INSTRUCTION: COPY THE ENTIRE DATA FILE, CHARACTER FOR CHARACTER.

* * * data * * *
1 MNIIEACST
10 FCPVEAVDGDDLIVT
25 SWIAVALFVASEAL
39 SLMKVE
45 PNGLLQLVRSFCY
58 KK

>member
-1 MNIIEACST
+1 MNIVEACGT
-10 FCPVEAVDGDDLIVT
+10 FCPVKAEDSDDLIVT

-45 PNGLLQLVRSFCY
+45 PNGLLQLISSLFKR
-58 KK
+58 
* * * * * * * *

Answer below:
1 MNIIEACST
10 FCPVEAVDGDDLIVT
25 SWIAVALFVASEAL
39 SLMKVE
45 PNGLLQLVRSFCY
58 KK

>member
-1 MNIIEACST
+1 MNIVEACGT
-10 FCPVEAVDGDDLIVT
+10 FCPVKAEDSDDLIVT

-45 PNGLLQLVRSFCY
+45 PNGLLQLISSLFKR
-58 KK
+58 